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Christmas Eve 2012.  7:30 pm.  “Just Like Us”

Rev Elisabeth R. Jones

Ce Noel, ma maison ressemble à la petite ville de Bethlehem!
Pour la première fois depuis le mariage de ma fille il y a 4 ans,
tous « les enfants de la maison et de la descendance de Jones »
sont venus dans ma maison, avec époux/épouses et bébés, valises, poussettes, chaises hautes etc.,
Et croyez moi, il y a peu de place dans l’auberge !

With all my children and their respective partners and offspring,
our house feels like Bethlehem… barely any room at the inn!

As we went to gather the clan at various airports
and bus-stops over the past few days,
I’ve  come to see this well- known story from a slightly new perspective.

It’s a travel story, which while two thousand years old
could easily be repeated  in our own day. 
Let me ask for a few children and perhaps a couple of adults to help me out.
I need a Mary and a Joseph.
Here is your luggage.
Over here is the Nazareth regional airport.
Here’s the line-up for security check.
Here’s the first of many officious officials that Mary and Joseph will encounter….
Can you please read your lines:

1) No liquids!  Remove your shoes!
Don’t forget to pay your airport improvement fee departure tax!
1) Pas de liquides! Enlève tes chaussures !

Can you imagine Mary, heavily pregnant,
having to take her shoes off her swollen feet?
Joseph, dark and bearded,
is pulled out of the line for a “random” search…..

No fun is it? This travelling.
21st or 1st century travel, even for fun is no walk in the park.
Now, I still need your help to imagine the end of their journey….
Here is the Bethlehem airfield. 
Not an airport really,  not even as  big as Plattsburgh
… just a  single runway, and a war-time hut to wait in
while your baggage is unloaded, piece by piece
by two gum chewing teenagers
who make the repetitive boredom less so by seeing how hard they can throw
your baggage onto the waiting pickup.

Can you read this script?
2. Move along there!  Don’t block the exit!  No parking in the pick up zone!
2. Avance là ! Ne bloque pas la sortie! Aucun stationnement dans la zone de cueillette !

And to cap it all:
“Oversized baggage pickup is unavailable at this time.” Please come back tomorrow.
Veuillez revenir demain.

What?! Mary’s bag, with all the things she needs for the baby!!

All the passengers disperse into the winter night.
(thank you, travellers, you can go back to your seats)
But the one super 8 motel is full before Joseph and Mary get there.
They join the others huddled on the bus-shelter bench,
or under the terasse awning that shelters the summer patio
of the diner on the corner.

The point I’m trying to make here is that
Mary and Joseph,
are not some romanticized “poor” couple
from long ago and far away,
unreal cut-out figurines in baby-blue and carpenter brown,
but they are just like us.

Two people trying to make their way in a real world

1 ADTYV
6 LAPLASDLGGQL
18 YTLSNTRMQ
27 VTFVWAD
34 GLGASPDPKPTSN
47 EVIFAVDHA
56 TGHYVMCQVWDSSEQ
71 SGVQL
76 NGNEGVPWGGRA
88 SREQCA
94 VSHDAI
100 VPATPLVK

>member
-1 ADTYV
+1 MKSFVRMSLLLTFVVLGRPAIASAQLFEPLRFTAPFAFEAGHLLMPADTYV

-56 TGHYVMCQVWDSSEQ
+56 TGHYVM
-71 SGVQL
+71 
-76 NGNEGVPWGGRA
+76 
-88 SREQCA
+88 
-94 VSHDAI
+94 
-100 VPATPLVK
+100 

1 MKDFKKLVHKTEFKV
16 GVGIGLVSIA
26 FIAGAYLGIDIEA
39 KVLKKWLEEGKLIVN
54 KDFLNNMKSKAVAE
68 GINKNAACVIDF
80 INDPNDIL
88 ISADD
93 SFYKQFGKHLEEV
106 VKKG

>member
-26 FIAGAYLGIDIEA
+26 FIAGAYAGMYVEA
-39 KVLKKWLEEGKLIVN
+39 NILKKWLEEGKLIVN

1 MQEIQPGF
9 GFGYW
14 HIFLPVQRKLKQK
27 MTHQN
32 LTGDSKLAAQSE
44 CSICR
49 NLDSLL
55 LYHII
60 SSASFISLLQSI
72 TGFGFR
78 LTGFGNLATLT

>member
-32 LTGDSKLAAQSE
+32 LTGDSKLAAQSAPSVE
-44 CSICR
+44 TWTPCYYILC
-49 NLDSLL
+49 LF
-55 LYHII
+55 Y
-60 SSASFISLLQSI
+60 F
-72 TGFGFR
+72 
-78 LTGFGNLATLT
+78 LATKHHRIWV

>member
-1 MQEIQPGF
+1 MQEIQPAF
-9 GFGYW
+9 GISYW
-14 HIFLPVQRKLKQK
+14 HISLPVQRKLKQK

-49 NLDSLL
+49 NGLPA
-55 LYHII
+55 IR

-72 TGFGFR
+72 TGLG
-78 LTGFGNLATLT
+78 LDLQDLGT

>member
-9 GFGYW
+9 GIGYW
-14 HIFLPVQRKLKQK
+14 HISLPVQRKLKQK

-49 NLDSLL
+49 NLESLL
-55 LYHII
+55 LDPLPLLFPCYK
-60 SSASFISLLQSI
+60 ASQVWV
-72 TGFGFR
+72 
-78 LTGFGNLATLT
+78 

Deux personnes qui essaient de se frayer un chemin
dans le vrai monde
the sort of world that has governments, and governors,
taxes and censuses, and food bills, and travel nightmares
rendus encore pire par la bureaucratie, les niveaux d’alerte,
par des tempêtes hivernales
the sorts of human bureaucratic and natural cauchemars
that throw togetherthe rich and poor,
the holiday maker with the business traveller,
with the refugee, with the grieving daughter flying
to be with the last of her parents before they die….

Mary and Joseph probably wished as much as we do
for a human touch, a caring smile, an awareness of their unique humanity,
an acknowledgement of just how difficult it is to be ‘ordinary’
in a world that seems to spin between polar extremes of
wonder and horror, of love and hate, of peace and war.

Thing is, when I start to imagine Mary and Joseph
among the travellers I’ve seen these past few days,
when I start to imagine Joseph carrying for two,
Mary’s  drop-dead exhaustion,
I start to be affected by this long-ago, faraway story
in a whole new way.

I start to imagine,
that if they are just like us,
then what happened to them can also happen to us….
Je commence à imaginer
que s’ils sont comme nous
alors ce qui leur est arrivé peut aussi nous arriver….
Dieu peut naître également dans nos vies ordinaires !
God can be born in our ordinary lives too!

A birth, one that changes your world,
and all births do,
that can change the world one human heartbeat at a time!
A birth that brings out the protective care for another that you never knew you had,
a birth of love that shares good news and hopefulness
with strangers thrown together in times of hardship,
sharing a bagel and coffee with the guy who missed his flight,
is not so different from the innkeeper who bundles new straw in the cow barn,
the best he can do to stave off the cold for a labouring mother.
Ce n’est aussi pas si différent que ces moments
quand l’esprit  humain d’amour
et d’espoir et de générosité
est né dans les moments de terreur;
when neighbours shared heat in an ice storm,
when school gyms are filled with cots, and hot soup
in the aftermath of Sandy,
the teacher who told her children they were loved,
while bullets ricocheted outside the door.
When peace gardens are built by students determined to redeem the world, because they can.

Qui sommes nous pour dire qu’encore et toujours, cette histoire de la nativité de Bethlehem,
cet Enfant-Amour de Dieu
n’est pas né dans un monde tel que le nôtre,
à travers des gens comme Joseph et Marie,
Who are we to say that time and again,
this Nativity Story of Bethlehem,
this Love Child of God
is not born into a world just like ours,
through people just like Joseph and Mary,
just like us?

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